Here’s bill of fare for outdoors legislation
Keep your guard up, your hopes in check, and maintain a firm grip on your wallet.
The Washington Legislature is approaching the critical Feb. 25 cutoff that determines which among this year’s flock of outdoors- related measures will fly or die.
While individual bills – such as the so-called “hiker orange” requirement – capture public attention, the greatest impacts likely loom in the way the ax falls as lawmakers whack toward a balance in the record budget shortfall.
Staffing, funding and programs at state parks and wildlife agencies will be reduced, posing impacts to everything from Sno-Park programs to fish hatcheries.
Gov. Chris Gregoire appears to be backing away from a proposal to merge Fish and Wildlife Department enforcement agents into the State Patrol. But some legislators want to gut the Fish and Wildlife Commission.
Several bills, with names as mundane as “Regarding wildlife interactions,” call for state compensation to livestock growers for losses caused by bears, cougars and wolves.
Here’s a sampling of other House and Senate bills still kicking around in the capitol.
Fine for feeding: HB 1885 would ban the public from intentionally feeding wildlife or attracting wildlife to land or a building. The bill defines “wildlife” as bears, cougars, wolves, coyotes, deer, elk, turkeys, raccoons, opossums and skunks.
Comment: Yes! Finally a way to fine people for letting their cats roam free.
Avalanche windfall: SB 5596 would authorize a $2 surcharge on snowmobile registration fees and winter recreational area parking permits to fund the Northwest Weather and Avalanche Center.
Senior discount: HB 1748 would reduce the age from 70 to 65 to qualify for a senior discount on a Washington resident fishing license. A senior pays just $5 for either the $18 saltwater license or the $20 freshwater license.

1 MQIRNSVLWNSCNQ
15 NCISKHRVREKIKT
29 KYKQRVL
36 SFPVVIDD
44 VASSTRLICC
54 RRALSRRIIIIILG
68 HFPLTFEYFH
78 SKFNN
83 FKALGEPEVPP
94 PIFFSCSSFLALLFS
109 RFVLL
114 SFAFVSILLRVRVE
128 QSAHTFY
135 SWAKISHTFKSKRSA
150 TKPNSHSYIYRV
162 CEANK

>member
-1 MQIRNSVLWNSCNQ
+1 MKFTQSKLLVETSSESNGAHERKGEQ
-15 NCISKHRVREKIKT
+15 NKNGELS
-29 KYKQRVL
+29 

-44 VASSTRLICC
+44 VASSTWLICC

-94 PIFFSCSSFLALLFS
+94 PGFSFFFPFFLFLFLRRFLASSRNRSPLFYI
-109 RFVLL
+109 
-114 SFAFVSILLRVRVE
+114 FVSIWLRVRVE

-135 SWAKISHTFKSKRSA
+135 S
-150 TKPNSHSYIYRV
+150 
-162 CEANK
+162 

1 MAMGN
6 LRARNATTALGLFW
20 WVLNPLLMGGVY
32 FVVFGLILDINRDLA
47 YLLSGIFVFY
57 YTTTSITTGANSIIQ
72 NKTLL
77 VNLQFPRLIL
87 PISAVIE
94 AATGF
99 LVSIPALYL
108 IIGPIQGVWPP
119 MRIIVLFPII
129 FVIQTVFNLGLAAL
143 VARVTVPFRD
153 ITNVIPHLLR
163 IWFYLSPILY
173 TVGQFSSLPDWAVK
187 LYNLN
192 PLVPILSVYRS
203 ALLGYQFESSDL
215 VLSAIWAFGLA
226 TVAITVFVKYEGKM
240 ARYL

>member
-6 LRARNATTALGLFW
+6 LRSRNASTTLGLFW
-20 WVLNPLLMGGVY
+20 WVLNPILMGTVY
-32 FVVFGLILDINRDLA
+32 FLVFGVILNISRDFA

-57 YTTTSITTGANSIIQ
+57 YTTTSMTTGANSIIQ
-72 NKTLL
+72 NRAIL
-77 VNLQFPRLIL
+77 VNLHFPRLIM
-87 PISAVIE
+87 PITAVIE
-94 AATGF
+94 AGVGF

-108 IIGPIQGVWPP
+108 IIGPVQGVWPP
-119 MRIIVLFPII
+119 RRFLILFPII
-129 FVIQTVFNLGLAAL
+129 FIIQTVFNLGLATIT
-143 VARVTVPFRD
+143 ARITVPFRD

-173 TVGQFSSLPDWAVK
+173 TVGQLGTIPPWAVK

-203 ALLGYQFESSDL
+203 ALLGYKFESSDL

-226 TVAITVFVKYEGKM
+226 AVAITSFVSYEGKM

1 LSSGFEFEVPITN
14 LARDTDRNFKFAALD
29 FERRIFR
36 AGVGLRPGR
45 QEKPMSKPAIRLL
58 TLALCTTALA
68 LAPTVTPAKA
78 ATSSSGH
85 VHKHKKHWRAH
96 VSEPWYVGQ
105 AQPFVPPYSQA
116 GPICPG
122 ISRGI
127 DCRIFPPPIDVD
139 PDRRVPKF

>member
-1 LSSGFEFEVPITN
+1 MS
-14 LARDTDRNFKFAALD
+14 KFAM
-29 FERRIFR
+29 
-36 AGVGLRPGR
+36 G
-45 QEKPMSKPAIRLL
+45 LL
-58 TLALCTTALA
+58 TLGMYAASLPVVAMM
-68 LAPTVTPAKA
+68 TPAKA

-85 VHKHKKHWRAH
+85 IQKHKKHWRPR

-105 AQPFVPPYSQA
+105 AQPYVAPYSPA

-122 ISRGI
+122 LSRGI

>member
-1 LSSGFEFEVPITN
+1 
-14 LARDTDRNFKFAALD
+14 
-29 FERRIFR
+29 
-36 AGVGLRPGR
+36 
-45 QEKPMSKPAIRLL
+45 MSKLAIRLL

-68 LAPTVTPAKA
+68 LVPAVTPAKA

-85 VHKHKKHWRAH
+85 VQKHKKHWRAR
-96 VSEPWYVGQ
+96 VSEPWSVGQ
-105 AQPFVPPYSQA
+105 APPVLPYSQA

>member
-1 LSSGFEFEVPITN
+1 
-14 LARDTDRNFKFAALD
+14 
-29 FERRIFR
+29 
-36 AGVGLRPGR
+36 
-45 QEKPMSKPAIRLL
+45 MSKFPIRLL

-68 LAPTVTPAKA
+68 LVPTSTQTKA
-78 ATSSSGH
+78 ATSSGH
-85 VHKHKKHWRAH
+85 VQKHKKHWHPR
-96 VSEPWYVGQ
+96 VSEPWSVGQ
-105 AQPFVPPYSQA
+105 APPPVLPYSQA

Comment: The only encouraging news of the year for people age 65.
Two for the money: HB 1993 would increase state revenue by allowing anglers to use two fishing rods in some waters if they add a $10 stamp to their fishing license.
Marmot moment: SB 5071 (the most benign in a slug of outdoors-related bills sponsored by Sen. Ken Jacobsen, D-Seattle) would designate the Olympic marmot as the state endemic mammal.
Search, rescue, access: SB 5067 (Jacobsen) allows a $5 surcharge on resident hunting licenses to help fund a landowner compensation program to open public access to more farms and ranches. Legislators have shrugged of this proposal for several consecutive years despite the backing of sportsmen’s groups.
Some representatives had no qualms about introducing HB 1214, which would add a surcharge on all hunting and fishing licenses, to fund the state’s Emergency Management Division for search and rescue.
Question: Why are sportsmen being targeted for the fee when EMD statistics indicate operators of motorized vehicles, such as snowmobiles, are among the most common search victims and the fastest-growing trend in search cases involves Alzheimer’s patients or lost children?
Puny panel: SB 5127 (Jacobsen) and other proposals seek to reduce, gut or eliminate the Fish and Wildlife Commission.
Targeting young hunters: HB 1114 would require all hunters younger than 14 to be accompanied by an adult licensed hunter.
SB 5559 (Jacobsen) would step up the age to 16.
Get the lead out: SB 5095 (Jacobsen) bans lead shot for hunting in areas where “waterfowl, California condors or other endangered, threatened or sensitive species could be harmed by lead shot.”
Comment: That appears to be just about everywhere. The penalty would be $1,000 and loss of hunting privileges for two years.
Another pass: SB 5761 (Jacobsen) would create a $15 recreation pass required at sites managed by the Department of Natural Resources.
Hell on wheels: Three bills – all opposed by ORV groups – would stiffen rules for off-roading on public lands. One bill would require ORV safety training for operators. Another aims at curbing ORV damage to sensitive nature areas. The other would require ORVs to display permits size 4-by-7 inches. Currently they are 2-by-4 inches.
Fluorescent hikers: HB1116, dubbed the Hiker Orange Bill, would require all hikers, berry pickers and other recreationists to wear a minimum amount of fluorescent orange clothing while recreating on public lands where hunting is allowed. The bill says the requirement must be posted on all public lands where hunting occurs with other recreation.
Comment: Over my dead body.
Contact Rich Landers by voice mail at 459-5577, extension 5508, or e-mail to email@example.com.